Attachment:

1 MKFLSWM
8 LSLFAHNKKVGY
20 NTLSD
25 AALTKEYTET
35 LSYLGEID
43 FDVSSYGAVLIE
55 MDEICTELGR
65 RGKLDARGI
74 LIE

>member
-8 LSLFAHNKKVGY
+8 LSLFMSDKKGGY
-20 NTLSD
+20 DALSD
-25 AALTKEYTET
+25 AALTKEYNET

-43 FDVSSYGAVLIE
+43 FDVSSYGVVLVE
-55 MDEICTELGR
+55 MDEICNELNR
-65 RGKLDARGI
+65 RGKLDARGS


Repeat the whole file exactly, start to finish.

1 MKFLSWM
8 LSLFAHNKKVGY
20 NTLSD
25 AALTKEYTET
35 LSYLGEID
43 FDVSSYGAVLIE
55 MDEICTELGR
65 RGKLDARGI
74 LIE

>member
-8 LSLFAHNKKVGY
+8 LSLFMSDKKGGY
-20 NTLSD
+20 DALSD
-25 AALTKEYTET
+25 AALTKEYNET

-43 FDVSSYGAVLIE
+43 FDVSSYGVVLVE
-55 MDEICTELGR
+55 MDEICNELNR
-65 RGKLDARGI
+65 RGKLDARGS